How long is too long and how short is too short for a stay in the same pulpit?

There are many variables to this question. For example, pastors like Jack Hayford have been in the same ministry for over twenty years, while other pastors have felt the need to move on after only five or more years because of the need to be more challenged. One strong consideration is the fact that the average stay of a pastor is somewhere between 2.5 and 3.5 years. The comment has been made that too few pastors stay long enough to reap the good fruit that they have sown.

Things to take into consideration are:

  1. The community -- Is the location a good fit for you? There have been a number of occasions where, for example, someone from a rural area moves to a metropolitan area and adjusts real well or experience anxiety and chaos from day one.
  2. Evaluations from the board -- One of the key factors in longevity is maintaining good communication with his board and realistic expectations that are clearly and fairly evaluated. Often times a pastor "leaves too soon" because they are tired of dealing with vagueness, the feeling of wondering whether they are meeting the demands of the board, etc.
  3. Needs of the family -- As the family grows and the needs of the children change sometimes it is very fair to reevaluate your location. For example, you are serving in a metropolitan area and because of the inherent stresses it may be time to move to the middle of Iowa.
  4. Salary -- While money should not be a primary motivator, it is obviously a necessity. On the hand, we should be able to provide for our family. On the other hand, the church should be willing to provide a fair wage to the pastor. There are obviously many "Bi-vocational pastors". The point, however, is that as needs change, families grow it is not unreasonable to rethink one's salary and benefits and act accordingly to provide for one's family.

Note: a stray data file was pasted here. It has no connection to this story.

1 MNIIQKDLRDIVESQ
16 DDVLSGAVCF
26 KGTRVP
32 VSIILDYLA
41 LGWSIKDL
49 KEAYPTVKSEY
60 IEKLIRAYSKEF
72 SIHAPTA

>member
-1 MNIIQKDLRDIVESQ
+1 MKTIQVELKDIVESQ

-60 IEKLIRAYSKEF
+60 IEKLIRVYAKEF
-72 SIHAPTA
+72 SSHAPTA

5. Denominational support -- As much as we would like to think that everything within a denominational structure stays status quo, the reality is that things can change structurally or even theologically. It is wise to weigh this factor carefully before making a decision to leave. Have you given the denomination a fair chance? Have you discussed your concerns with the presbytery or district superintendent, etc.?
  6. God's call -- This is last, but certainly not least. Staying at the same church for 45 years may be a great thing but it may not necessarily prove God's call on one's life. Some pastors have long overstayed their welcome. But obviously the other extreme is not healthy either. Any job takes 3-5 years for you to become really established and connected. Pastoral ministry is especially sensitive in this area. It takes time to develop the trust of your flock, prove yourself in your teaching and ministering ability, etc.